"We had marched from the road in a southeasterly direction about a mile from the point where we left it," said Pike in his report, "and were passing along a narrow road, between a piece of woods on our left and a fenced field on our right, when we discovered in front of us, at the distance of about 300 yards, a battery of three guns, protected by five companies of regular cavalry. A fence ran from east to west through the woods, and be-

Page 392

hind this we formed in line, with Colonel Sims' regiment on the right, the squadron of Captain Welch next to him, and the regiments of Colonels Wade and Drew in continuation of the line on the left."74

When General Curtis received reports that morning of Van Dorn's movement, he made a quick change of front and ordered Colonel Osterhaus, a division commander, to advance with a detachment of cavalry and light artillery, supported by infantry, in the direction of Leetown and attack the probable center of the Confederate Army.75 As Osterhaus was moving out, word reached Curtis that the Confederates were across his line of communication and retreat. He ordered Colonel Carr and his division to Elkhorn Tavern to meet Price on the Telegraph road.76

Three regiments of infantry, with two batteries of artillery, under command of Colonel Greusel, took position in the open fields north and west of Leetown.77 Osterhaus, with the cavalry and Elbert's battery of three pieces, under the immediate command of Colonel Bussey, moved forward, passed through a belt of timber and came in sight of McIntosh's and Pike's cavalry. The battery took position and Elbert opened fire on Pike's troops as soon as they formed in line behind the fence. Two companies of Iowa cavalry, charging to cut off supports, ran unexpectedly into Hebert's infantry, received a volley at short range, and were thrown back in confusion.78 A moment later McIntosh's and Pike's troops charged, routing and dispersing the cavalry and capturing the battery.79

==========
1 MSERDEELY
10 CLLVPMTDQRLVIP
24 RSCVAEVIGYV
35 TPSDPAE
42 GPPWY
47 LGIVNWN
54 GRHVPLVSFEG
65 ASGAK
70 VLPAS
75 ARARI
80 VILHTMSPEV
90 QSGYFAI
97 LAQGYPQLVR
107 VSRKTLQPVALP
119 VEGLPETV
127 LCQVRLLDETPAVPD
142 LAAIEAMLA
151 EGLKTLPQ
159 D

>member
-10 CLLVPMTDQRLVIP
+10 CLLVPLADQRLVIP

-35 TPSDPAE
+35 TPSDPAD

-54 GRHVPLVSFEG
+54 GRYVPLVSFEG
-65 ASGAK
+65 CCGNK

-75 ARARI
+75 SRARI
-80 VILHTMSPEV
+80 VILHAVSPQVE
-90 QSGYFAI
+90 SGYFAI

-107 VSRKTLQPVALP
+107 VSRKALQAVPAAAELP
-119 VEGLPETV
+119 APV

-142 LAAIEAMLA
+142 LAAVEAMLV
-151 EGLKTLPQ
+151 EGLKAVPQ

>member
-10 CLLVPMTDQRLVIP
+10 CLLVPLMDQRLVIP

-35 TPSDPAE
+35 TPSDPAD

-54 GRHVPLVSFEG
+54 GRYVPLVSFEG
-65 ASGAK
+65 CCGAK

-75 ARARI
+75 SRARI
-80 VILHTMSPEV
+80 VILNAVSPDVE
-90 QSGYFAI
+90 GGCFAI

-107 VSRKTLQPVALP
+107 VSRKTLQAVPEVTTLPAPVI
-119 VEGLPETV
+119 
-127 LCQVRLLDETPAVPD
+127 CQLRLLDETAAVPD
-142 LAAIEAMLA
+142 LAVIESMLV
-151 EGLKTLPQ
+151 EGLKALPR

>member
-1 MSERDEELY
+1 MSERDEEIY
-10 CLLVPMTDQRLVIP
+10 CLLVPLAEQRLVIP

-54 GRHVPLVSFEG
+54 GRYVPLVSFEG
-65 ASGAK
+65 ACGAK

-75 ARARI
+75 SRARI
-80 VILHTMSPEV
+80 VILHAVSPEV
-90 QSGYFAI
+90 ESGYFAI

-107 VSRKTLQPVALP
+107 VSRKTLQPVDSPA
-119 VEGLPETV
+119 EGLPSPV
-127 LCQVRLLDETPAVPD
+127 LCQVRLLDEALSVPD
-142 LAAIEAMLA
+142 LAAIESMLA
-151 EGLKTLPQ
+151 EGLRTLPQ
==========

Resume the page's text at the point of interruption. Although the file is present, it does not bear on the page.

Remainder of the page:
"My whole command," said Pike, "consisted of about 1,000 men, all Indians, except one squadron. The enemy opened fire into the woods where we were, the fence in front of us was thrown down, and the Indians (Watie's regiment on foot and Drew's on horseback), with part of Sims' regiment, gallantly led by Lieutenant Colonel Quayle, charged full in front through the woods and into the open ground with loud yells, routed the cavalry, took the battery, fired upon and pursued the enemy, retreating through the fenced field to our right, and held the battery, which I afterwards had drawn by the Cherokees into the woods. Four of the horses of the battery alone remained on the ground, the others running off with the caissons, and for want of horses and harness we were unable to send the guns to the rear."80

The charge was made just at noon. The Federal cavalry fell back upon and through Greusel's line, but the infantry held firm, the artillery driving the Confederates back.81 About 2 o'clock a division of Indiana and Illinois troops under Col. Jeff Davis came up in support.82 Heavy fighting took place on Greusel's front. General Ben McCulloch and General James McIntosh were both